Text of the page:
Destruction or incompetence of individual venous valves need not necessarily have clinical consequences. On the other hand, it may result in a “chain reaction” by causing an increase of pressure in the distal portion of the vein, which may lead to dilation and, thereby, incompetence of the valve located at the next site upstream (see p. 23). The specific clinical significance of individual venous valves varies. We may assume that the destruction of an individual valve — e. g. by thrombosis of its pocket — need not have clinical consequences if there are still healthy valves proximal to it. A key position is held by those valves whose location is centralmost since they are not protected by other valves at sites proximal to theirs. The valves separating the deep leg veins from the superficial leg veins are also in a key position as severe differences of pressure occur at their sites. In contrast to the superficial veins, the deep veins are protected by surrounding striated muscles so that they are only rarely subjected to unphysiologic dilation. A key position of particular significance is held by the valves at the entrances of the long and short saphenous veins into the deep leg veins. The valves located at these sites are obviously subjected to particular strain, especially in the absence of more proximal competent valves. The entrances ofthe long and short saphenous veins may also be regarded the largest perforating veins.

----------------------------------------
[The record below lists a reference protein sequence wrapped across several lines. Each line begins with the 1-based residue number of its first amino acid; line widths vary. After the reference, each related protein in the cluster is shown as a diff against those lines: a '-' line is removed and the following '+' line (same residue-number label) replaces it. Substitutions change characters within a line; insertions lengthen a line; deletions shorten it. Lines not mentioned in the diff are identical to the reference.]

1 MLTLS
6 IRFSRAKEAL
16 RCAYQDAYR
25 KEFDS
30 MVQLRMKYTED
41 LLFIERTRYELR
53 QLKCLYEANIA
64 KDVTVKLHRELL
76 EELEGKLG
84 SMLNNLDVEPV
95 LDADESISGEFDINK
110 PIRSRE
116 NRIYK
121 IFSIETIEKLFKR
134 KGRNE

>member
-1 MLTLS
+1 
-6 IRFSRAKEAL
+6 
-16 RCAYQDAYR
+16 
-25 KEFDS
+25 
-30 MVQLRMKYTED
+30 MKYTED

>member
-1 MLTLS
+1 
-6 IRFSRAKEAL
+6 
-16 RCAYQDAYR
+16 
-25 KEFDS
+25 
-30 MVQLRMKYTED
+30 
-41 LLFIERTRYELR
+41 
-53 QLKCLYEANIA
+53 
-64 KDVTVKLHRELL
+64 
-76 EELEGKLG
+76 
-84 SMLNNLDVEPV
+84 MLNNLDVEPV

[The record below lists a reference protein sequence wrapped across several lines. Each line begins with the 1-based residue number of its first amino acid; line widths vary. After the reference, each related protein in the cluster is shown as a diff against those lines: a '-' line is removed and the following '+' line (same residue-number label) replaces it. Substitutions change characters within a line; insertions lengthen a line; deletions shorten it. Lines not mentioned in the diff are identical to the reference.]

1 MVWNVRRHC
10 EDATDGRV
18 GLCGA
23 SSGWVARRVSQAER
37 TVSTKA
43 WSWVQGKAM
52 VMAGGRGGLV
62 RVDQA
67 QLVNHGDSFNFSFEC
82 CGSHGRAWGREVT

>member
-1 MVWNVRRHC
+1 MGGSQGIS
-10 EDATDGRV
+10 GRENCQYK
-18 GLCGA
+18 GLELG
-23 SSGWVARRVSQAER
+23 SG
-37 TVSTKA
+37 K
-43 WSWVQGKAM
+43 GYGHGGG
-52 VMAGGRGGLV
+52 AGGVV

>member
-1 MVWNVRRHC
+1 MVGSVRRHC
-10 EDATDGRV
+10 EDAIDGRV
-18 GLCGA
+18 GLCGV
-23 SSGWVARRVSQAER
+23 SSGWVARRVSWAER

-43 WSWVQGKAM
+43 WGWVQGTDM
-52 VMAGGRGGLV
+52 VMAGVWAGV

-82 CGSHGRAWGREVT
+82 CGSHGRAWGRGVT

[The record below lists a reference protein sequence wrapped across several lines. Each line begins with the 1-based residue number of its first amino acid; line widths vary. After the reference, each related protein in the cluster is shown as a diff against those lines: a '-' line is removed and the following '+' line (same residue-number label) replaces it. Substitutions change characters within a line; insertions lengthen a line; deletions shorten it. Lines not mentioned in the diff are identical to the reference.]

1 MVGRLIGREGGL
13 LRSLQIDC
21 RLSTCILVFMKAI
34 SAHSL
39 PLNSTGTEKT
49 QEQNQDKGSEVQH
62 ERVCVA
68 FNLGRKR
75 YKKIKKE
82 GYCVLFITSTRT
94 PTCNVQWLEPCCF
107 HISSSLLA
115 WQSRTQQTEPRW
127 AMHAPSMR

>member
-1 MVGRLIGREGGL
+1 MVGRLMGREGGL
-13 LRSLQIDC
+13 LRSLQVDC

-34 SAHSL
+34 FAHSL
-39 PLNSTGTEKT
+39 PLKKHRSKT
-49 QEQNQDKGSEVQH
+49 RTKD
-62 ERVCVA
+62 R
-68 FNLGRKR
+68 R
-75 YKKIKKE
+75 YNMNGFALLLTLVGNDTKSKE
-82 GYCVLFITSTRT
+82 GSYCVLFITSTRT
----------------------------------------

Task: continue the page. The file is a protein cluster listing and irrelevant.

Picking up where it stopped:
KeywordsSaphenous Vein Varicose Vein Superficial Vein Spermatic Vein Venous Valve
Unable to display preview. Download preview PDF.